Martial Arts

Martial Arts VS Combat Sports


With the popularity of MMA and the Olympics, people tend to equate combat sports with martial arts. To be fair, there are quite a few similarities. However, this would be the same as equating FUN88 codes with Steam codes – there is some overlapping, but they are really different. Here is how.

Rich History

Martial arts, in their various forms, have existed for a few thousand years, and not just in Asia. There have been many forms of martial arts that focused on wrestling, grappling, punching, kicking, throwing, and using weapons.

The purpose of these martial arts, though somewhat romanticized in movies with Jackie Chan, Jean-Claude Van Damme, Chuck Norris, and Mark Dacascos, to name a few, was to allow physically smaller, weaker, and often unarmed people to fight. Martial arts like Muay Thai were designed to train an army of people with very few resources against the invaders and Capoeira played a huge part in the revolt of African slaves in the Americas.


As time progressed, martial arts lost some of the mystique surrounding them. That mystique was there to intimidate would-be aggressors and to keep the secrets of techniques that were most effective and not damaging to the user’s body. Pretty soon, some martial arts were converted into combat sports. Competitions were held and the focus was shifted from defense and immobilization to points and aesthetics. You could still win by knocking your opponent out, but you would also have a chance if you scored more hits or pushed them out of the ring.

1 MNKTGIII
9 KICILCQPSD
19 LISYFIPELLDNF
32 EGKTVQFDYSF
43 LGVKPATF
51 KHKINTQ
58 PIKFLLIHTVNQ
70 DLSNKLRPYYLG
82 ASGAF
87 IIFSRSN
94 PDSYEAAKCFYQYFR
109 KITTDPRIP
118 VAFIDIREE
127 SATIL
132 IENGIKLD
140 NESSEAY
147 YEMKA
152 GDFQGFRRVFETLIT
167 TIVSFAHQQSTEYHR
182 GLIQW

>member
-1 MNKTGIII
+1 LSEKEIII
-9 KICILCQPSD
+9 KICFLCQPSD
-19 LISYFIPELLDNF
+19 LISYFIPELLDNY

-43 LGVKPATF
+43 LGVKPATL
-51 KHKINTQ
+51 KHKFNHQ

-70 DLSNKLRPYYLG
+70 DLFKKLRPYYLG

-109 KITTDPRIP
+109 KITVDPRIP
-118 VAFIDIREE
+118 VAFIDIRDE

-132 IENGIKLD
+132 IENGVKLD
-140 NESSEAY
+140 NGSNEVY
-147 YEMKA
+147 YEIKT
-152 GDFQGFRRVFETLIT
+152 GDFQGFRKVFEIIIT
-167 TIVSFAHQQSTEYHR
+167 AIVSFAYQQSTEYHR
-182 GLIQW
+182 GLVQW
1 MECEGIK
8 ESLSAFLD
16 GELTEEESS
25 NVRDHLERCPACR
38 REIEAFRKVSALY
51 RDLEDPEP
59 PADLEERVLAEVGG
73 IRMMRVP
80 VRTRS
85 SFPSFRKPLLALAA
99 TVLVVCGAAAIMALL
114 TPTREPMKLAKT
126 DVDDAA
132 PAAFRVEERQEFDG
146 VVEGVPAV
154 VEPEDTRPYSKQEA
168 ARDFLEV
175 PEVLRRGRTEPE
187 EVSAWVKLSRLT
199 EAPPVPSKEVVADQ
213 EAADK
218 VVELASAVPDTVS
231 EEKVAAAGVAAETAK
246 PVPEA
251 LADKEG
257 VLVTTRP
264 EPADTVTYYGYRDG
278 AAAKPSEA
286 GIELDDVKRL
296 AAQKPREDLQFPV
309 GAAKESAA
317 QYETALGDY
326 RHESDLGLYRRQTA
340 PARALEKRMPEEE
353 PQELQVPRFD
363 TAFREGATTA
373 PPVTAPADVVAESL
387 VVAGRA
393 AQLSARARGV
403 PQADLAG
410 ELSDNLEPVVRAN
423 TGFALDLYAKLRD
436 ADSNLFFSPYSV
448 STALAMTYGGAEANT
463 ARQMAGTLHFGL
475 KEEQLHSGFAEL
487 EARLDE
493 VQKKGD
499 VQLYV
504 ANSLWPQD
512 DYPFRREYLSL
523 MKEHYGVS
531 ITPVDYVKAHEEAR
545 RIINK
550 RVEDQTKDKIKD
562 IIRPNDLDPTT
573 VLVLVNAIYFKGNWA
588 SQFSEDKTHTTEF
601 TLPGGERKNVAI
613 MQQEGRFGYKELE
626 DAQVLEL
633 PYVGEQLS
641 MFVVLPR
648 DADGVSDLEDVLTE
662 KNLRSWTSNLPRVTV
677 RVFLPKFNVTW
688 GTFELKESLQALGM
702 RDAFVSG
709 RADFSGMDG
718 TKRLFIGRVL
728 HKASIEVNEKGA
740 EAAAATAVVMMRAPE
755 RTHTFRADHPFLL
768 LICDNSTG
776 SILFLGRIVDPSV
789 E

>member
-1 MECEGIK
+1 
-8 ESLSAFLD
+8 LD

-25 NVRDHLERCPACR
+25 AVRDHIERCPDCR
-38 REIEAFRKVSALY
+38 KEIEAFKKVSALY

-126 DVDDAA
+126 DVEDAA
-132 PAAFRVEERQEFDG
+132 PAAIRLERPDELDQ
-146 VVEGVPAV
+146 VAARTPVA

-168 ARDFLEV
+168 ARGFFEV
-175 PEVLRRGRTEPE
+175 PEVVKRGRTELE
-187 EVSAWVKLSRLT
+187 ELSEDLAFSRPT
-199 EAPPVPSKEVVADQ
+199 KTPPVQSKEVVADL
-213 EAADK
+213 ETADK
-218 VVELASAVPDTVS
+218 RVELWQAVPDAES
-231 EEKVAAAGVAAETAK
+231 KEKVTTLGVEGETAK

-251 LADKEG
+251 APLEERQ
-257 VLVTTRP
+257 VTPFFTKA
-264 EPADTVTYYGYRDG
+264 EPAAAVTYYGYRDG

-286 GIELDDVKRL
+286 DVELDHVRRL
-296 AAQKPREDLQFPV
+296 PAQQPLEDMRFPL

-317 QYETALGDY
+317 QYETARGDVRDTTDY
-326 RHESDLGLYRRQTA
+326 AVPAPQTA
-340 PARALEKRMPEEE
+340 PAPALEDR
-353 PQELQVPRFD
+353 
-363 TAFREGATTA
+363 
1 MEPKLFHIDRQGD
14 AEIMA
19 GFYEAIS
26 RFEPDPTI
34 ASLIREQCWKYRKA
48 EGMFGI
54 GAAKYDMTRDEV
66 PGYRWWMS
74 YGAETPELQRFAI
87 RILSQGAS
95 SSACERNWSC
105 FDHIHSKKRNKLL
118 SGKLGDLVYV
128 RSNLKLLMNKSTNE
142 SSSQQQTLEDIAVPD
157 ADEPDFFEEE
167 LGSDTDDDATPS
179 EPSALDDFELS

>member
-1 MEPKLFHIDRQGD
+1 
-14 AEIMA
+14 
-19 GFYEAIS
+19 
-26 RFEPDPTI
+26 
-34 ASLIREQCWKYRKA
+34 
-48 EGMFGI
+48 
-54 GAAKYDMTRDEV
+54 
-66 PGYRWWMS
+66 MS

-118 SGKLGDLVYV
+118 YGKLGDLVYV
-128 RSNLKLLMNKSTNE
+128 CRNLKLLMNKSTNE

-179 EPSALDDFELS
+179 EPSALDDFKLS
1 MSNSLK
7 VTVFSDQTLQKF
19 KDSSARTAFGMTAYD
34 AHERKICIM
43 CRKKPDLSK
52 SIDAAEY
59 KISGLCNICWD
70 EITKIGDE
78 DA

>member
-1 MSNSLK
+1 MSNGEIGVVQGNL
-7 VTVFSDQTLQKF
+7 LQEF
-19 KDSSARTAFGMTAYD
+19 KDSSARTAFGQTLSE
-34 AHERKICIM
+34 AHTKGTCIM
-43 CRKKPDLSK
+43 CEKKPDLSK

Many combat sports have a ban on techniques that would normally be used in a fight for the sake of being sporting and not letting the form devolve into a brawl. For example, Taekwondo uses kicks in the sporting tournaments, but the martial art also uses punches, grapples, throws, joint-locks, and sweeps. None of these are allowed in official Taekwondo tournaments. Training in combat sports, as exhausting as it is, is not as dangerous as training in martial arts used to be.

Make no mistake, though, combat sports can still injure and kill a person. That’s why there is always a referee of some sort in the ring and why many of them have protective gear, like helmets, gloves, shin guards, jockstraps, and so on.


The end goal of practicing martial arts and combat sports is also very different. Martial arts are a way of life. The purpose of martial arts is to live healthily and to be virtuous, so as not to abuse your knowledge and to build a better world by improving yourself, without limiting yourself to fighting techniques. Tai chi, for instance, is a Chinese martial art made popular for its health benefits and you are likely to see people outside practicing it the same way they do Yoga.

Combat sports also aim at peak physical condition, but their goal is more about what’s in front of us than it is about what’s to come. Combat sports don’t have the same culture as the martial arts and they are more about competitions and proving you are better than someone else. One could argue that combat sports are an aspect of martial arts, much like the forms, or the philosophy. To put it simply and bluntly – there is more to martial arts than just knocking someone out.